The Bible's Teaching on Homosexuality: Clear, Final, and Sufficient

Rob Schwarzwalder is senior vice president of the Family Research Council.
Rob Schwarzwalder is senior vice president of the Family Research Council. | (Family Research Council)

A professing Evangelical church in California has jettisoned its commitment to orthodox Christian teaching on homosexuality.

City Church of San Francisco has concluded that it "will no longer discriminate based on sexual orientation and demand lifelong celibacy as a precondition for joining" its membership. Why? Because, says its pastor, counseling men and women who are attracted to the same sex to remain celibate for life causes them duress.

Well, yes, undoubtedly it does. To remain sexually abstinent for life would be extremely hard for anyone. Yet it's what Scripture demands of everyone not married to a partner of the opposite sex.

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How does the church's leader, Fred Harrell, Sr., square his newfound allegiance to same-sex "marriage" with Scripture? Here's his explanation:

As a church within the Reformed Tradition we go directly to Scripture to find counsel and to reengage the verses that talk about same sex activity. For so long this has been a "case closed" kind of issue for evangelicals. But in recent years, multiple respected evangelical scholars and theologians have begun to wrestle with this and a healthy debate is underway. Asking questions about what the Scriptures say on this issue must always be coupled with asking why the Scriptures say what they do and what kind of same-sex activity is being addressed. Scholars and leaders who have previously been united in their interpretations are coming to different conclusions. This does not mean that your view must change, but it does counsel humility with how we each hold our views. Given the status and variety of these opinions, what has become clear to us is that there is no longer clear consensus on this issue within the evangelical community.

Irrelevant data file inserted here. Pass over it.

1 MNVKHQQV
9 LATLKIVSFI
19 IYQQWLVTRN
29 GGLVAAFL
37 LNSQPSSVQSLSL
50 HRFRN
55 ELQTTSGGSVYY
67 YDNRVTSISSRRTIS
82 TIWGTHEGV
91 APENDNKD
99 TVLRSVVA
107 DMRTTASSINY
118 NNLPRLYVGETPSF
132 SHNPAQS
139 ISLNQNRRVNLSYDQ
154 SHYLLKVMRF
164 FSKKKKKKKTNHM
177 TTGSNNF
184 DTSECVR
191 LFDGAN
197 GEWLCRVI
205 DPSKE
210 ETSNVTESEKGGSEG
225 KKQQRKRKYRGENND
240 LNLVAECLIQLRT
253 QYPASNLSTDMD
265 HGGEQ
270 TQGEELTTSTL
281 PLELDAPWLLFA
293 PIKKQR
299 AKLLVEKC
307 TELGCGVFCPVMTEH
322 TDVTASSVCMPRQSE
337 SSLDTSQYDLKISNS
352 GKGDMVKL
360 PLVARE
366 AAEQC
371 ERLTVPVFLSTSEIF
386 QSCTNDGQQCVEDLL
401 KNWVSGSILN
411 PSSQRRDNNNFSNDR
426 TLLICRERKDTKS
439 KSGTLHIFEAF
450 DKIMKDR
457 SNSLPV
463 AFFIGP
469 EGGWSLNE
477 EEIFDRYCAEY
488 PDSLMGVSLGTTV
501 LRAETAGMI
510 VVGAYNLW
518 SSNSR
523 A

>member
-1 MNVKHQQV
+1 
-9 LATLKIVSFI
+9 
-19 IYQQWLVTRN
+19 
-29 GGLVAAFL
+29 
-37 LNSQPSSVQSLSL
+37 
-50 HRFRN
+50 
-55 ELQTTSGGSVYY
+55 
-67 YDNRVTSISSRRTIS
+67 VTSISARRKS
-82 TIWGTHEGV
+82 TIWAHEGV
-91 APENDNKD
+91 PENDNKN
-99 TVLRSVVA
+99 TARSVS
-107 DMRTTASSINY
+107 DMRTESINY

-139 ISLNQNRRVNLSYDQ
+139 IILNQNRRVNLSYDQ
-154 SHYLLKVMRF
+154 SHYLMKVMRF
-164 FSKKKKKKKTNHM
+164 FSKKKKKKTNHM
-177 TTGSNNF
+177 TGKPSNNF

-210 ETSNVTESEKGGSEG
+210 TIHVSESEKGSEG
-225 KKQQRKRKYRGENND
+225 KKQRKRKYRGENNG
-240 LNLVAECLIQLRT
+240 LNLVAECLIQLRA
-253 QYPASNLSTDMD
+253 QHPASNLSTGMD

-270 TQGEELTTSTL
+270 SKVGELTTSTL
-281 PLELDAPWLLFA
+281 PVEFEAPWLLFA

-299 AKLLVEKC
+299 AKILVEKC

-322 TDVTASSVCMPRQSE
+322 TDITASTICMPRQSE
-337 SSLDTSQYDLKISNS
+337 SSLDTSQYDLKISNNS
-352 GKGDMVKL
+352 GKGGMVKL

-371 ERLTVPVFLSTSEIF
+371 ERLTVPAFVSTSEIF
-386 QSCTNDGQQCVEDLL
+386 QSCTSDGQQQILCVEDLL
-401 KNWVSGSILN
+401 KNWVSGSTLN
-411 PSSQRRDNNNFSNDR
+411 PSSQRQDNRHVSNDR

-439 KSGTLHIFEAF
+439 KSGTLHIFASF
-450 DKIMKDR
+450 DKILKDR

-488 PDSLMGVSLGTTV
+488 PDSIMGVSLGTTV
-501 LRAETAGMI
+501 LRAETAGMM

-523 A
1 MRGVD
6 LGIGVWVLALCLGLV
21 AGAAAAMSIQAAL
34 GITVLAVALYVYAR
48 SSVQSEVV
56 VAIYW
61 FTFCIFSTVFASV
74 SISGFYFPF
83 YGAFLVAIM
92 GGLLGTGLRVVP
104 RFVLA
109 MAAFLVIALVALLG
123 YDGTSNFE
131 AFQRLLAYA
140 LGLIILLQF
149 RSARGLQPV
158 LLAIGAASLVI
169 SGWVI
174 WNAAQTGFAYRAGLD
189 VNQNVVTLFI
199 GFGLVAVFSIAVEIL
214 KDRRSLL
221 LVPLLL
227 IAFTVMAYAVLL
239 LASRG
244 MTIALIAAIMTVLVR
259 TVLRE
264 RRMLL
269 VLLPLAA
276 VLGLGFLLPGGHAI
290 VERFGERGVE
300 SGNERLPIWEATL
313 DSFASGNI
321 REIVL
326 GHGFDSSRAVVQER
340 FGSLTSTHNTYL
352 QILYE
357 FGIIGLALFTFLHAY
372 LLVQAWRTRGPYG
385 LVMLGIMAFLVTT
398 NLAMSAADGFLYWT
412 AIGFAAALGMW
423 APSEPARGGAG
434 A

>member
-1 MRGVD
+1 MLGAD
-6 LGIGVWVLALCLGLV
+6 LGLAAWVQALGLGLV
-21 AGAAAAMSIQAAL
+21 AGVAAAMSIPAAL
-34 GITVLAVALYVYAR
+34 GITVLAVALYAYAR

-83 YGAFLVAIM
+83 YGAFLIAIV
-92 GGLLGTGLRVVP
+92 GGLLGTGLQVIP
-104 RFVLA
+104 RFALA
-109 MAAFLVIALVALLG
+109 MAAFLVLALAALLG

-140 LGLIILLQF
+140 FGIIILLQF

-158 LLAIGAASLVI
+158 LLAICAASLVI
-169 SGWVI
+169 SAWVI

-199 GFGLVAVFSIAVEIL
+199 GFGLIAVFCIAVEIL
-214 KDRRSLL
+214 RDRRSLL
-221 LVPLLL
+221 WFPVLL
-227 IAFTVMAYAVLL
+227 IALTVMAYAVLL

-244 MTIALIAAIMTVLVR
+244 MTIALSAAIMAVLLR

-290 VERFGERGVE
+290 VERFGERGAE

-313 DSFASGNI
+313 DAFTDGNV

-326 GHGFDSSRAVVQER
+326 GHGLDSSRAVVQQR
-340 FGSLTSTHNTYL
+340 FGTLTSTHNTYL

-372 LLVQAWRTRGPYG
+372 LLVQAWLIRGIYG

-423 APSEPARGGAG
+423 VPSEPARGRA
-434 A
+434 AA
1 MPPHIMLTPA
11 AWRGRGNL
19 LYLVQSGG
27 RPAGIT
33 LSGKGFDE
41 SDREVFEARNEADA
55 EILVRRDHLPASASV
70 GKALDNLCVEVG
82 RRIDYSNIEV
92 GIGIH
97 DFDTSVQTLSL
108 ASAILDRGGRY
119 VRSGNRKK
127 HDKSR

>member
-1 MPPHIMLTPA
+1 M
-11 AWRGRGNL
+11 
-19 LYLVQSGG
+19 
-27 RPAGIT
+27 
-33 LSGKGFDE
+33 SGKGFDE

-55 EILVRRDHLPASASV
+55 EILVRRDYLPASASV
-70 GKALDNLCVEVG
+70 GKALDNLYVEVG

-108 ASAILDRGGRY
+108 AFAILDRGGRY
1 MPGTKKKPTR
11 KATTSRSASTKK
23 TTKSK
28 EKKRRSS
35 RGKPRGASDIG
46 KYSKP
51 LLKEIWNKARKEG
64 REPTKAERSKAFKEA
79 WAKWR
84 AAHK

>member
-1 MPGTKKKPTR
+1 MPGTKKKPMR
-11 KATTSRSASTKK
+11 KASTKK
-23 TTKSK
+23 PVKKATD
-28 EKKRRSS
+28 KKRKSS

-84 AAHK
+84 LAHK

Within this statement is a tacit admission that what Scripture says is clear: that Scripture categorizes homosexual behavior as wrong in God's sight. From this, though, Mr. Harrell moves to the reasons behind what the Bible teaches as a pretext.

In itself, this is not a bad thing. Seeking to understand why God says what He does is clarifying and, if approached with an attitude of submission to His Word, adds depth to the seriousness of what that Word tells us.

However, Mr. Harrell is wrong when he implies that there is now a major division in understanding what the Bible says among Evangelical scholars: There's not. Yes, there are a few outliers and their disciples (e.g., Matthew Vines, Brandon Robertson, et al). But the consensus of orthodox Evangelical scholarship remains consistent and overwhelming: The Bible teaches from Genesis through Revelation that homosexual conduct is a violation of the will of God.